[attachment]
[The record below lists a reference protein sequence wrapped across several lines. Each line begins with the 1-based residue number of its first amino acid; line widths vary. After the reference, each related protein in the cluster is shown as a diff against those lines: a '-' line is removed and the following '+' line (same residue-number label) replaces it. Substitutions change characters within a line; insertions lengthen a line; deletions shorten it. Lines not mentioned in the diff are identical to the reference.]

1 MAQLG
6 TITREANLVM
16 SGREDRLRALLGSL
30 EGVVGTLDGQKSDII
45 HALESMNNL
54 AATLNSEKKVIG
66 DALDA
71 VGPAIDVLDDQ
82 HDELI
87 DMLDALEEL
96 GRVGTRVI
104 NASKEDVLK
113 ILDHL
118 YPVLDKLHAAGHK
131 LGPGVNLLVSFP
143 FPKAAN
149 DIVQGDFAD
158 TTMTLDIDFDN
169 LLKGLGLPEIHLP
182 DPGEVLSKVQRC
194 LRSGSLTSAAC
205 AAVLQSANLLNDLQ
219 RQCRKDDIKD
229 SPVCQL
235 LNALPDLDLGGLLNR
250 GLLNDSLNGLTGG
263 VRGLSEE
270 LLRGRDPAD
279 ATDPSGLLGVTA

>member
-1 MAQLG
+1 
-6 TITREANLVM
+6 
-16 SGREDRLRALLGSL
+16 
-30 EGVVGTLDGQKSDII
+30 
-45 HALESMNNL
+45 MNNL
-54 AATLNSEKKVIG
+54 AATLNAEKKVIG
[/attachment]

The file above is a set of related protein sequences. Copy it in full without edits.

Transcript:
[The record below lists a reference protein sequence wrapped across several lines. Each line begins with the 1-based residue number of its first amino acid; line widths vary. After the reference, each related protein in the cluster is shown as a diff against those lines: a '-' line is removed and the following '+' line (same residue-number label) replaces it. Substitutions change characters within a line; insertions lengthen a line; deletions shorten it. Lines not mentioned in the diff are identical to the reference.]

1 MAQLG
6 TITREANLVM
16 SGREDRLRALLGSL
30 EGVVGTLDGQKSDII
45 HALESMNNL
54 AATLNSEKKVIG
66 DALDA
71 VGPAIDVLDDQ
82 HDELI
87 DMLDALEEL
96 GRVGTRVI
104 NASKEDVLK
113 ILDHL
118 YPVLDKLHAAGHK
131 LGPGVNLLVSFP
143 FPKAAN
149 DIVQGDFAD
158 TTMTLDIDFDN
169 LLKGLGLPEIHLP
182 DPGEVLSKVQRC
194 LRSGSLTSAAC
205 AAVLQSANLLNDLQ
219 RQCRKDDIKD
229 SPVCQL
235 LNALPDLDLGGLLNR
250 GLLNDSLNGLTGG
263 VRGLSEE
270 LLRGRDPAD
279 ATDPSGLLGVTA

>member
-1 MAQLG
+1 
-6 TITREANLVM
+6 
-16 SGREDRLRALLGSL
+16 
-30 EGVVGTLDGQKSDII
+30 
-45 HALESMNNL
+45 MNNL
-54 AATLNSEKKVIG
+54 AATLNAEKKVIG